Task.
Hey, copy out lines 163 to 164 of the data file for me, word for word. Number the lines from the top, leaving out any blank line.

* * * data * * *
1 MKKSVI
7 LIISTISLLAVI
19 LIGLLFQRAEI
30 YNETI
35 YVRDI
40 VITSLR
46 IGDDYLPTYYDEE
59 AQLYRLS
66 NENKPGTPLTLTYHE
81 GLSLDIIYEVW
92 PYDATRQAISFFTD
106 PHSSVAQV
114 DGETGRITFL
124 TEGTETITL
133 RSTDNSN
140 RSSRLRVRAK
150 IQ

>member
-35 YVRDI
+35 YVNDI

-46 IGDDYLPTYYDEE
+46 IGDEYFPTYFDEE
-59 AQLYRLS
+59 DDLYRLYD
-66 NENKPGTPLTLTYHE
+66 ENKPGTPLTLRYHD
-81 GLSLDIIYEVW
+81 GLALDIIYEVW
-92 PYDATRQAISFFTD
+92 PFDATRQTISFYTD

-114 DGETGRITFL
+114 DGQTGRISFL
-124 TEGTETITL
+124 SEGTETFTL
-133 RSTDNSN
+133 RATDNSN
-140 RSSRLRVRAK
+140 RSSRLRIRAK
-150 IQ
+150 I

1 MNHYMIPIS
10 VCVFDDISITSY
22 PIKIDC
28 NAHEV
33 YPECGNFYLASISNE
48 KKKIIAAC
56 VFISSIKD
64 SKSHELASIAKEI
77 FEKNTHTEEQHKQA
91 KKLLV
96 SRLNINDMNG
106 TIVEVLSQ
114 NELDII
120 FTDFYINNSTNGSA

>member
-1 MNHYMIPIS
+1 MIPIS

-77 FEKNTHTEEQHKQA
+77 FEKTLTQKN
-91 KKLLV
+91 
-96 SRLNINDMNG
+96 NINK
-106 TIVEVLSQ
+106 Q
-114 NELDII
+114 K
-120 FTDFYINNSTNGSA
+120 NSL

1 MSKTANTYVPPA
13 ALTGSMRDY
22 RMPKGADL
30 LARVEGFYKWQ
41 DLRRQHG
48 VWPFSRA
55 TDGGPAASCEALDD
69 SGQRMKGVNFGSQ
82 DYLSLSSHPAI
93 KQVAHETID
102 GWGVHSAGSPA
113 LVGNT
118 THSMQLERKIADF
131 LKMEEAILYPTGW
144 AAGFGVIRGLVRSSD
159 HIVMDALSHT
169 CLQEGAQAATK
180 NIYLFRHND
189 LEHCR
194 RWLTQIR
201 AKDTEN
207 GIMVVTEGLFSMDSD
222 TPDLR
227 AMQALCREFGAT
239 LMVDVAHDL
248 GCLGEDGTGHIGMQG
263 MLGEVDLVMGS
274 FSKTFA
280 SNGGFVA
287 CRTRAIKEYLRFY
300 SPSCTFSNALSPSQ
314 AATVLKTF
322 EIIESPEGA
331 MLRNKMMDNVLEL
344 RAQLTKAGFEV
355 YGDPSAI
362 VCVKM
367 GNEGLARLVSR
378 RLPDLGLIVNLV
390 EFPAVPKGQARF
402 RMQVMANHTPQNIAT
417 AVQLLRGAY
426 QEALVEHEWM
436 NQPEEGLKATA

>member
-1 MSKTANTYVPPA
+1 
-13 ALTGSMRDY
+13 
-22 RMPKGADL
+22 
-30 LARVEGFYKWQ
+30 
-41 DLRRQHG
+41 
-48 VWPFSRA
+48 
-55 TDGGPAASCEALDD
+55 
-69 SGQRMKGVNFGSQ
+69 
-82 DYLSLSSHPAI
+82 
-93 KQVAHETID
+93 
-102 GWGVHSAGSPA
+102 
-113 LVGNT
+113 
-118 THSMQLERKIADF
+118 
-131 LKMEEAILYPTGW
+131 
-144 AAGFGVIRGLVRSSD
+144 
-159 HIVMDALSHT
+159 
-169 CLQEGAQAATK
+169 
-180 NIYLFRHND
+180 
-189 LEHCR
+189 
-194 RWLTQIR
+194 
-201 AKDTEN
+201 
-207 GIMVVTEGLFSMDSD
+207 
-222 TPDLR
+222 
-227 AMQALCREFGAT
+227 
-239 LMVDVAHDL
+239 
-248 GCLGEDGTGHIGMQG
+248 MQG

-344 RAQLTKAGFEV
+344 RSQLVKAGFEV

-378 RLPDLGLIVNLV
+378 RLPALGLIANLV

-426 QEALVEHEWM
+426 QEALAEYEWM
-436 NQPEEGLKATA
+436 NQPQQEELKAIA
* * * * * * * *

-239 LMVDVAHDL
+239 